L.M., 09/29/2010
I've read the Straczynski script and can report that it is terrific. Since Mr. Straczynski has already reported this himself, I can tell you that it reaches back to the events before the original movie. But it does more than that. In certain very cool ways, it is a re-imagining, and it takes the story to some very exciting places. It is imaginitive in the extreme, though I would have loved to see some of the ideas I present below in it. 

I will not give away the story because I don't want to hurt its chances. For those who want to read it, it is findable, but not through search engine efforts. It will take serious effort unless you know the places to look. Know this: the material is in good hands, and if it is produced, the writing is well-realized, and it is superbly-cast and directed, it will become that rare animal, a re-make that honors, rivals, and has a chance to surpass the original.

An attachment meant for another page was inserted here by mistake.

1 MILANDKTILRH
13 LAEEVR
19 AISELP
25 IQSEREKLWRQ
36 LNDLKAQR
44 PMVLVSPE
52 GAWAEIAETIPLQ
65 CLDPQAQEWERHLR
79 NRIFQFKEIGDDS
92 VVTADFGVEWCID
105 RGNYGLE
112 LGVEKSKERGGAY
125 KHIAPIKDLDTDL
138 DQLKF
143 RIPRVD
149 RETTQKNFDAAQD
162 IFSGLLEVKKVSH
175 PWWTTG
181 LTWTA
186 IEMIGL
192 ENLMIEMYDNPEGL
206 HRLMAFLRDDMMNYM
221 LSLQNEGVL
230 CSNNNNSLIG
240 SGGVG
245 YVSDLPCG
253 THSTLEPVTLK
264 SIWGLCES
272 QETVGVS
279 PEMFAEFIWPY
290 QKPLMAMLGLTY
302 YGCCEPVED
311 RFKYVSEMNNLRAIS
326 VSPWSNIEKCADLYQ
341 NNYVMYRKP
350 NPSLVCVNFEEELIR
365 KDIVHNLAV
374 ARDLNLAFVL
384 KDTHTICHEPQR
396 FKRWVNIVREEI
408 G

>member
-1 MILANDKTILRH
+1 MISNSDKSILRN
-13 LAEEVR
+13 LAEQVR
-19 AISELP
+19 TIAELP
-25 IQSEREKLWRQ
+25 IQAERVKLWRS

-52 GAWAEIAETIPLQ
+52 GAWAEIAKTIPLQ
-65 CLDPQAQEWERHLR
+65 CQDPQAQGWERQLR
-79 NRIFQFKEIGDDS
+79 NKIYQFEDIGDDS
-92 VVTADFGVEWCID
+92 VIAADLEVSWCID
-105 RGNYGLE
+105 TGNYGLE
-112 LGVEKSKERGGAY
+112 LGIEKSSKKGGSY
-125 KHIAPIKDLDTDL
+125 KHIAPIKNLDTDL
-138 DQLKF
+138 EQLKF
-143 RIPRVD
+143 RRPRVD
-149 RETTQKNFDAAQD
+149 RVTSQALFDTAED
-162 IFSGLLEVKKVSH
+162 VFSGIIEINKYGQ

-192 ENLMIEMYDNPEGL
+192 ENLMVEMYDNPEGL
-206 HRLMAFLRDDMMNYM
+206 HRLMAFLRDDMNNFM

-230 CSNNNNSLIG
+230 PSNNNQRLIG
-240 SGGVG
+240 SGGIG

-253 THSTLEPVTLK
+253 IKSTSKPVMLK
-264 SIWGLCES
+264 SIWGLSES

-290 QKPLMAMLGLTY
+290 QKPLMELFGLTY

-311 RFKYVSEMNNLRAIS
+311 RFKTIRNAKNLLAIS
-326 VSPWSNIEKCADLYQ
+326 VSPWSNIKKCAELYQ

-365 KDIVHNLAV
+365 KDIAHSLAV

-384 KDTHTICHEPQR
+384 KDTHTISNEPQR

L.M., 09/30/2010

So, while we’ve seen such great intentions fall hard in the past, with some few reservations: “It’s not a remake. It’s not a reimagining. It’s not exactly a prequel. You’ll have to see it. It’s something that no one has thought of when it comes to this storyline.", and, “backstory” (read this: “exposition,” the kiss-of-death in screenwriting, simultaneously desirable and sometimes required, but with life-altering potential). With such caveats, then, these “elements” (Joel Silver and J. Michael Straczynski) still look promising.

I’ve wanted to write my own re-make for a long time, and, though disappointed that it won’t be me, I am excited at the prospect of a new film. I’ve commented on re-makes before. When there are good, solid reasons to justify them—in this case technology, primarily—I am all for it.

This film stands, for me, as one of the greatest sci-fi films (and stories) of all time. In one go, it reached the sublime potential that Star Trek was always trying to reach (and only did a few times).